A California federal judge just ruled in favor of a certified class of flight attendants, whose accusations are against United Airlines for violations of the Golden State’s wage statement law. While the judge is in favor of the class, he also held that a jury must decide on how much United will owe in civil penalties for the labor code violations.
In the 23-page order released last week, the flight attendants were granted partial summary judgement, but the U.S. District Judge Philip S. Gutierrez rejected United’s argument hourly, and therefore it is not legally obligated under the California labor code to list hourly rates in flight attendants’ pay stubs.
"The court acknowledges that defendant's pay scheme is complex, and that complying with [the labor code's] requirements may not be straightforward," the order says. "But that complication does not enable the court to disregard the plain language of [the statute]."
The judge granted the flight attendants summary judgment on their state law claims challenging the pay stubs but said a jury must decide the amount of civil penalties the flight attendants are entitled to for the violations.
The ruling is the latest development in litigation that Felicia Vidrio and Paul Bradley launched separately against United in 2015. The actions, which were later consolidated, alleged labor code violations for inaccurate pay stubs and sought penalties under the Private Attorney General Act, a California law that allows workers to challenge violations of California labor law on the state's behalf.
After certifying a class of flight attendants in 2016, Judge Gutierrez initially handed United a pretrial win in 2017, ruling that California law can't apply to the flight attendants' claims because they worked primarily outside of California and United isn't based or headquartered in the Golden State.
The California Supreme Court later rejected the judge's reasoning when it heard a case from another United flight attendant, Charles Ward, who had the same allegations as Vidrio and Bradley. The state high court ruled that because California is where the flight attendants are based, California law did apply.
In light of the state justices' decision, the Ninth Circuit revived the flight attendants' case in February 2021, and on remand, Judge Gutierrez modified the class definition to include all California-based United flight attendants who have worked for the company since Aug. 6, 2014, and who have either worked the majority of their time in California or did not work the majority of their time in any one state.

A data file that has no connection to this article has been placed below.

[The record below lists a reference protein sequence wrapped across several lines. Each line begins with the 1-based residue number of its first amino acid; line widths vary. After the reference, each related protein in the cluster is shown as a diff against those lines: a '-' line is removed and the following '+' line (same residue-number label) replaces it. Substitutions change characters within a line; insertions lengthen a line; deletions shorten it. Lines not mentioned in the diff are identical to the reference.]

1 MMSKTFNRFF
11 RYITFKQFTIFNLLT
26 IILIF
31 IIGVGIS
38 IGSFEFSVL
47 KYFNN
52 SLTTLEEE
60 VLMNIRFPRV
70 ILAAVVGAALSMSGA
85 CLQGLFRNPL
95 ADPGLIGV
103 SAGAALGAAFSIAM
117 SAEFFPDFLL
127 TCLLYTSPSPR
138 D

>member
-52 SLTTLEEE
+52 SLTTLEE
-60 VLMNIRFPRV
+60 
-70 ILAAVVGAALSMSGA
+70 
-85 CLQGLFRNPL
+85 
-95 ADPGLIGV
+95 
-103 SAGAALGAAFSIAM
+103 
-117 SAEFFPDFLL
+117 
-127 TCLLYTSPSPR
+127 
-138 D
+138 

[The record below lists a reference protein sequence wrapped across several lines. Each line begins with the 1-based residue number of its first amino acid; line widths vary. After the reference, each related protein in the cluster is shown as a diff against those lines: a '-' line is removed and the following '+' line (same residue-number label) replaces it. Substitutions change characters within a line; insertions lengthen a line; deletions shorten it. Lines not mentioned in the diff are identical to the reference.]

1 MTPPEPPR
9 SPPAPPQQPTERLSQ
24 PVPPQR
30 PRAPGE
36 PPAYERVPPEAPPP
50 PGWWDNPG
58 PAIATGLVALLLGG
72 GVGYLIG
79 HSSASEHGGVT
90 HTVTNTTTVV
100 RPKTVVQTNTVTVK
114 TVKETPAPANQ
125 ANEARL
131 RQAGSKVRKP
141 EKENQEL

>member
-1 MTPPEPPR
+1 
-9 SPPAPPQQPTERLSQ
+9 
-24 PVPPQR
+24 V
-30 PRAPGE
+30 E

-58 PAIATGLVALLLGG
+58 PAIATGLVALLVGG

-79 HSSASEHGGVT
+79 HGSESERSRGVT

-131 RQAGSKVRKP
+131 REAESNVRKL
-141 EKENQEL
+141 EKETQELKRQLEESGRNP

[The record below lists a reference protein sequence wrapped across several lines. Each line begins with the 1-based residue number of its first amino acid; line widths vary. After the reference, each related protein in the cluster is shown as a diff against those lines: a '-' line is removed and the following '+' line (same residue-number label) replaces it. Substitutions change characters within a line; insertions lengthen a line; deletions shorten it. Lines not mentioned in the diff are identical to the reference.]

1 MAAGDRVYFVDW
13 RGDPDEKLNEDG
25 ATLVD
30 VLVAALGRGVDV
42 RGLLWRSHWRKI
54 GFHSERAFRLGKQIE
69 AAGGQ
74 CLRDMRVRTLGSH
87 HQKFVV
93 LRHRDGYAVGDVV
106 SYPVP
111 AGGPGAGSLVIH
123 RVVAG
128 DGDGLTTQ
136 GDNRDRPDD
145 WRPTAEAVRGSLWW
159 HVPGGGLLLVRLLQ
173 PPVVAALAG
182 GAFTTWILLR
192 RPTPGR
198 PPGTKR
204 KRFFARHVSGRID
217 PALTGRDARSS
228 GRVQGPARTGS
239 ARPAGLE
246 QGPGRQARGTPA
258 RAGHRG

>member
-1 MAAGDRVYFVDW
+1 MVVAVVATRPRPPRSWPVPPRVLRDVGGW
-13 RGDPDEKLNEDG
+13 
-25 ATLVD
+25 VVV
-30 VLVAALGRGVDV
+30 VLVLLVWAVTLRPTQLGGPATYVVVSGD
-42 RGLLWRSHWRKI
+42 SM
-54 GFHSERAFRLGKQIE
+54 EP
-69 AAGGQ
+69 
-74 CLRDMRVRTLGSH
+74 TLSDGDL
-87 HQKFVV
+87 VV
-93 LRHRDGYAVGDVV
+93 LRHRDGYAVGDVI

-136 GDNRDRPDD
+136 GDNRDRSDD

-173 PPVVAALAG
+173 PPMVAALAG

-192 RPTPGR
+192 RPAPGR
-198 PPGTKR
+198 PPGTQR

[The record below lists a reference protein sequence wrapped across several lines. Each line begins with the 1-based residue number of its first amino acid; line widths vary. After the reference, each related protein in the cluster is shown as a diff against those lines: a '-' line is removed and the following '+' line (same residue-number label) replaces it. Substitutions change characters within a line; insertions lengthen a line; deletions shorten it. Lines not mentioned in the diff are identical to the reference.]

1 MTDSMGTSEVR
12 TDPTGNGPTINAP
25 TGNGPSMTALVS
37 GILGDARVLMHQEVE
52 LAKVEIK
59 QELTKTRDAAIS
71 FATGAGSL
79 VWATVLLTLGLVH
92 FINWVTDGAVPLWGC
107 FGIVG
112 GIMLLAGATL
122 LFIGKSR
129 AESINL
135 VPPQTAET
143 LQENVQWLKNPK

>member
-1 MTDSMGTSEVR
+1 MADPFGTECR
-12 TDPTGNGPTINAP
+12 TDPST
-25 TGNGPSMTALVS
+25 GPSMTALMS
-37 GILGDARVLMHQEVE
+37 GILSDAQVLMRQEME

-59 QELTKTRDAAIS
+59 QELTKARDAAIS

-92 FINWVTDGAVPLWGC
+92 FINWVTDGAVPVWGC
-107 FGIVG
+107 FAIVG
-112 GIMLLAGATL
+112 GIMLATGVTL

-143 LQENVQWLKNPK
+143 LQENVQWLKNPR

The parties filed dueling motions for summary judgment earlier this year, with the flight attendants arguing that the pay statements they receive from the airline violate California law because they do not include hourly rates or hours worked and aren't easily understandable, among other things.
But in United's motion, the airline argued that its so-called pay advice, which is issued with some paychecks, satisfies the labor law's pay stub requirements when considered together with a monthly pay register that flight attendants receive and the workers' collective bargaining agreement.
The airline also argued that it's not required to show hourly pay and hours worked, because oftentimes flight attendants aren't paid based on an hourly rate and their pay is instead calculated using an "enormously complex pay scheme" that incorporates various factors like bidding and credits for time worked. United noted that the state high court has upheld its pay structure and including an hourly pay rate on a pay stub would be inaccurate, or at best, confusing.
In his ruling Friday, the judge rejected United's arguments that it can meet its legal requirements by providing pay information in multiple documents. The judge noted that the state high court's Ward ruling emphasized that the goal of the pay stub statute is to help employees determine if they have been properly compensated.
"Considering the underlying purpose of [the statute] as expressed by the California Supreme Court, the court concludes that defendant cannot combine its pay advice and pay register … into one 'wage statement' for purposes of satisfying the requirements of [the labor code]," the order says.
The judge concluded that United's pay advice constitutes a wage statement, since it includes more wage information — like the employee's full name and gross wages earned — than the pay register. But Judge Gutierrez also noted the pay advice still is missing key data, including the employer's name, deductions, net wages earned and hourly rates.
Judge Gutierrez added that another district court in California recently rejected similar arguments raised by United in Booher v. JetBlue Airways, and United's defense argument "falls flat in the face of the reality that its wage statements do not come close to reflecting the complexity of its pay scheme."
However, the court ruled in United's favor on the flight attendants' claim that the airline violated wage laws by using a post office box on its wage statements rather than a physical address. A post office box is sufficient to establish an address under the labor code, he ruled.